Liz Truss aimed to be Margaret Thatcher and ended up as Kim Campbell. For those of you unfamiliar with Canada’s only female Prime Minister, Campbell inherited the leadership of the Progressive Conservative party (don’t ask) in 1993. 130-odd days later, she led them into the 1993 federal election, where the party lost all but two seats – political wipe-out on a par with the K-2 impact.
If current polling is to be believed, a Truss-led Tory party would have performed similarly at the polls. So, Sir Graham Brady read her the last rites, and I have to lose sleep over the second Tory leadership election in my six months or so at ConservativeHome.
One would struggle to argue Truss shouldn’t have gone. Her shambolic premiership has deservedly replaced George Canning’s as a pub quiz question answer. Nevertheless, the appalling context has rendered this mercifully swift contest an existential one for the Conservatives. A 1906, 1945, or 1997-style rout at the next election currently looks like a good option. The task of our next leader is not only to manage the grim situation that Truss inherited – and worsened – but to try and prevent our party from going the way of Betamax and the Soviet Union.
The last time the party was in such a perilous state – all the way back in, erm, 2019 – we sent for Boris Johnson, on the basis he was known for winning two mayoral elections, one referendum, and an arm wrestle with Jeremy Clarkson. The darling of the grassroots, with the Heineken touch that allowed him to woo voters who wouldn’t otherwise consider the Tories – and that got us that stonking majority.
The situation now – as the former premier dashes home from the Dominican Republic, and Jacob Rees-Mogg gets the old band together – is that Johnson held the role, and was forced out of it only two months ago. To misquote Tacitus on Galba, had he never been Prime Minister, no one would have doubted Johnson’s ability to reign.
Now, though, the situation is rather different. As the pollster James Johnson has spelt out on CapX, whatever unique electoral appeal his namesake once had has long since dissipated in a fog of small boats, inflation, and Covid-era tupperware. Moreover, he still faces an inquiry from the privileges committee into Partygate that could see him expelled from the Commons, if enough angry Tory MPs vote with the Opposition, that is.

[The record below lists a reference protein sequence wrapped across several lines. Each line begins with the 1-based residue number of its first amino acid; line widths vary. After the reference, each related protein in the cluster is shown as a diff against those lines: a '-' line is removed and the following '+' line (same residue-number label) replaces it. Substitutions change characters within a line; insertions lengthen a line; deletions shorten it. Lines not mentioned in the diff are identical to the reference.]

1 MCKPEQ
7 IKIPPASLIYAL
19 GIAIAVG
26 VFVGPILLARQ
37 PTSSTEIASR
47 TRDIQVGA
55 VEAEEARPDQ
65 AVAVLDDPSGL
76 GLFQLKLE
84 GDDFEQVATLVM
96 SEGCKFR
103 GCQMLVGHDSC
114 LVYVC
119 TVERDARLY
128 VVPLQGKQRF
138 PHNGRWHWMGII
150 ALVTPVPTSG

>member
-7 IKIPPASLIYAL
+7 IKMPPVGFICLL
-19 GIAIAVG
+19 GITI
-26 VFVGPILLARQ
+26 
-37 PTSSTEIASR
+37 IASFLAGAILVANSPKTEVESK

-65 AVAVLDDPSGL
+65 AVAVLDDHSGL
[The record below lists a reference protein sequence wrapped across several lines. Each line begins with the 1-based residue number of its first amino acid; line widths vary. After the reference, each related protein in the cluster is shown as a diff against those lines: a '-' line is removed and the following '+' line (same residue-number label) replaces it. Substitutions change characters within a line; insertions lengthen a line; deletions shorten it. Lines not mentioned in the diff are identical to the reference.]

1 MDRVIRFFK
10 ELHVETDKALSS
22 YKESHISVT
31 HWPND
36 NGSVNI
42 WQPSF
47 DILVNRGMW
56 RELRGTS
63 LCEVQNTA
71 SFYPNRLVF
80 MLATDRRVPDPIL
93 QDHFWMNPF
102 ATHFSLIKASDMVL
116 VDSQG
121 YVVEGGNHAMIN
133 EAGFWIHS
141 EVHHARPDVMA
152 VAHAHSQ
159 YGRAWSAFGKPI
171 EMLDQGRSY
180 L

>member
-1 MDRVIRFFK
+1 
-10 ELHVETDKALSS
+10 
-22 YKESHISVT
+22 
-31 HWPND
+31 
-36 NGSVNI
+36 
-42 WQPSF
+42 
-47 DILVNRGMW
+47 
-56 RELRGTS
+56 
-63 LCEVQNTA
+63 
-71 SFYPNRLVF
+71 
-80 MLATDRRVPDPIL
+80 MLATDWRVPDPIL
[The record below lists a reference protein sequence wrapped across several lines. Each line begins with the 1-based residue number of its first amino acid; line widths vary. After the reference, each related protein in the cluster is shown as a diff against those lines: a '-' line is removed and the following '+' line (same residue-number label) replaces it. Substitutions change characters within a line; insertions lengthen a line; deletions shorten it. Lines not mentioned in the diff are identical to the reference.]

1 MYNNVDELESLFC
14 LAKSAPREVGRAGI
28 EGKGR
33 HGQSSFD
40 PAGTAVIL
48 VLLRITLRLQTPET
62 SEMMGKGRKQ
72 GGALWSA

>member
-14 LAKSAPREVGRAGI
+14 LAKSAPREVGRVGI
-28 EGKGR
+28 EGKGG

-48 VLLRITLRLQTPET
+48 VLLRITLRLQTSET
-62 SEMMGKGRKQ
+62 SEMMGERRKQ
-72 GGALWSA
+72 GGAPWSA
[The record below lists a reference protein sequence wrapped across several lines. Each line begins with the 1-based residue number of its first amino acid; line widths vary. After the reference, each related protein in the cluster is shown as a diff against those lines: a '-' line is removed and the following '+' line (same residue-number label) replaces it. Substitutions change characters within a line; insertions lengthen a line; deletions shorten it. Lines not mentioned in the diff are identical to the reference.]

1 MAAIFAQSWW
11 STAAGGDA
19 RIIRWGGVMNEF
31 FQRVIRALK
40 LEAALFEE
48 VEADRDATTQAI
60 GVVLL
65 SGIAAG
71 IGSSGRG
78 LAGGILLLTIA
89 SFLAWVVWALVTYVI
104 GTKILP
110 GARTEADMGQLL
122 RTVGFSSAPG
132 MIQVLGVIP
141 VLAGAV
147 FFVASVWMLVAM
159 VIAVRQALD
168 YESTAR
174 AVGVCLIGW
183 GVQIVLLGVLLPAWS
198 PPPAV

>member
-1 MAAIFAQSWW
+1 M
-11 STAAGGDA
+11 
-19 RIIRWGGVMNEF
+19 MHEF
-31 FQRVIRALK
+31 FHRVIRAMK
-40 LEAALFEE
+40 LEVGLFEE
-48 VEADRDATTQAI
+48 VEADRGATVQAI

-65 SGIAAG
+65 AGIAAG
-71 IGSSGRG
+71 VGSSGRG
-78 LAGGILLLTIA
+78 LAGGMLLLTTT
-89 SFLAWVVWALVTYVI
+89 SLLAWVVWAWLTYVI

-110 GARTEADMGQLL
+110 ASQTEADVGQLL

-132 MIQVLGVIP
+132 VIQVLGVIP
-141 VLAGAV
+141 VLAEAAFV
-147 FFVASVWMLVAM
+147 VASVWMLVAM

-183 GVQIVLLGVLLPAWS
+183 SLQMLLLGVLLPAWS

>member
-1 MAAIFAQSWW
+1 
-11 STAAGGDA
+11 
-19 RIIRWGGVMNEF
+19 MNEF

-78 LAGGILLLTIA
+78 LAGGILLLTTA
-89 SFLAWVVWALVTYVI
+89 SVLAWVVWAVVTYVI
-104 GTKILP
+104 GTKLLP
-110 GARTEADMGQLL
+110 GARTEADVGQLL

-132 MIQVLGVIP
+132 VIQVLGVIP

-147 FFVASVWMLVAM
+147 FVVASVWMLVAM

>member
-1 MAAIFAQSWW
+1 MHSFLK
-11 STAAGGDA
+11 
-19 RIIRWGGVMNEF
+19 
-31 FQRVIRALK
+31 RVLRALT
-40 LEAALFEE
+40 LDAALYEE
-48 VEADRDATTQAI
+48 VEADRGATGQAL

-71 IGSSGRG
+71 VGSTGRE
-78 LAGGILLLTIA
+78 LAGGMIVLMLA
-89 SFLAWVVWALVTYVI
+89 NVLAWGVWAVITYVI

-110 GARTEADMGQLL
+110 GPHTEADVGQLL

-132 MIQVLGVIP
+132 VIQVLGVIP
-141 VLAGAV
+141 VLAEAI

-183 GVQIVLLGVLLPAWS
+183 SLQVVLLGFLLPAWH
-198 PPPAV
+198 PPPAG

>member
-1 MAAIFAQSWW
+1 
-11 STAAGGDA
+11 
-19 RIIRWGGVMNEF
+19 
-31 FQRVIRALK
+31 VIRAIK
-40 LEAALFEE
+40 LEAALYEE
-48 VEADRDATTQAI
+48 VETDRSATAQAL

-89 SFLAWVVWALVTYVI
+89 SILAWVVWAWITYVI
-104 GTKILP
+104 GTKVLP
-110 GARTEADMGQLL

For MPs and pollsters pearl-clutching at the prospect of a swift Johnson return, they would argue that their man has come back from political oblivion before and can do so again. As ludicrous as it sounds, you could not entirely rule it out.
Things are not so simple though. Before Mr and Mrs Johnson can be reunited with their beloved Downing Street wallpaper, they will have to get past both MPs and, potentially, party members. The setting of the threshold for nominations at only 100 has made this rather easier for Johnson that might have been expected. If no other candidate from the right stands, he would then face a membership that didn’t really want him gone in the first place.
Hoping to stop him – and currently neck-and-neck in the nominations stakes – is the man who Liz Truss beat to the prize only a few weeks ago. Rishi Sunak must be feeling rather smug right now. He told members that Trussonomics would be a disaster and was swiftly vindicated. If the Truss government ended up forced into Sunak measures, he may argue, it may as well be replaced by the man himself.
But if it was that easy Sunak would already be Prime Minister. Despite being a Brexiteer who has been sceptical on Net Zero and is a Thatcherite in the historically accurate sense, members perceived of Dishi Rishi as the man – rightly or wrongly – who had done the most to force Johnson out. His tax rises, alongside revelations about his wife’s tax affairs, hardly helped.
It is an open question as to whether a Johnson or Sunak final two would do anything other than further highlight the divisions within the Conservative Party.
This could be avoided, if another historical precedent is followed. In 1911 Austen Chamberlain and Walter Long, the two frontrunners, dropped out of the leadership race to avoid splitting the party over Tariff Reform. As a result, Andrew Bonar Law became the party’s leader, despite having never even been a Cabinet minister.
The third-place candidate this time around has been. Yet Penny Mordaunt – as International Development Secretary, and briefly Defence Secretary and now Leader of the Commons – has never been as prominent a politician as either Johnson or Sunak. Her difficulty is that she is already lagging behind the two frontrunners in terms of MP nominations – and neither is likely to drop out for the same candidate who placed third last time around. She certainly has her supporters in Parliament, and arguably has a better case for being a genuine ‘unity’ candidate than either Johnson or Sunak.
Even then, to quote her late Majesty, one must ask why anyone would want the job at a time like this. Inheriting tanking poll ratings is one thing. Doing so when cutting spending and raising taxes is a fiscal necessity is another. That comes alongside the rest of this winter’s coming Omnicrisis: blackouts, strikes, inflation, punishing interest rates, shortages, and potential nuclear escalation in Ukraine.
Against this backdrop, my party is once again indulging in another internecine personality contest. This follows a few weeks where we have looked utterly incompetent: installing a Prime Minister most MPs did not think was up to the job, and then letting her prove it in the most obvious way possible. I would say we were fiddling whilst Rome burnt, but this winter looks rather too cold for that.
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